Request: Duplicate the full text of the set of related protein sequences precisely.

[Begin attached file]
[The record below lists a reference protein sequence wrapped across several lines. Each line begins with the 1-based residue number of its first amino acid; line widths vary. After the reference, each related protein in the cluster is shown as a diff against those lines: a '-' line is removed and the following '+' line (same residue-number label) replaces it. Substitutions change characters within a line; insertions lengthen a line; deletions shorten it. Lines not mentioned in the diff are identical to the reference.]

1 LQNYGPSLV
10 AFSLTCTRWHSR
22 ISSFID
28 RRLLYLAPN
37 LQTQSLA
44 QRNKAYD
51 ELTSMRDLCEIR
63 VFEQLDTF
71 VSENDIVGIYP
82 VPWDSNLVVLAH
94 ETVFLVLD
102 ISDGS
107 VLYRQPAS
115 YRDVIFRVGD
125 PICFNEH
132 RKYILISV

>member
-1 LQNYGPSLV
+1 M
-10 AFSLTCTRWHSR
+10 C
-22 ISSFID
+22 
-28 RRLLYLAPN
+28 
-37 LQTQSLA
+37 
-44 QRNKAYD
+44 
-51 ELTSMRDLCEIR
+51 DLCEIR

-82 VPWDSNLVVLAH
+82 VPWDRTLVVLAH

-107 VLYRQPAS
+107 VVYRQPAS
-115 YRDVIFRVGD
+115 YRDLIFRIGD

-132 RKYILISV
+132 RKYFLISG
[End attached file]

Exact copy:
[The record below lists a reference protein sequence wrapped across several lines. Each line begins with the 1-based residue number of its first amino acid; line widths vary. After the reference, each related protein in the cluster is shown as a diff against those lines: a '-' line is removed and the following '+' line (same residue-number label) replaces it. Substitutions change characters within a line; insertions lengthen a line; deletions shorten it. Lines not mentioned in the diff are identical to the reference.]

1 LQNYGPSLV
10 AFSLTCTRWHSR
22 ISSFID
28 RRLLYLAPN
37 LQTQSLA
44 QRNKAYD
51 ELTSMRDLCEIR
63 VFEQLDTF
71 VSENDIVGIYP
82 VPWDSNLVVLAH
94 ETVFLVLD
102 ISDGS
107 VLYRQPAS
115 YRDVIFRVGD
125 PICFNEH
132 RKYILISV

>member
-1 LQNYGPSLV
+1 M
-10 AFSLTCTRWHSR
+10 C
-22 ISSFID
+22 
-28 RRLLYLAPN
+28 
-37 LQTQSLA
+37 
-44 QRNKAYD
+44 
-51 ELTSMRDLCEIR
+51 DLCEIR

-82 VPWDSNLVVLAH
+82 VPWDRTLVVLAH

-107 VLYRQPAS
+107 VVYRQPAS
-115 YRDVIFRVGD
+115 YRDLIFRIGD

-132 RKYILISV
+132 RKYFLISG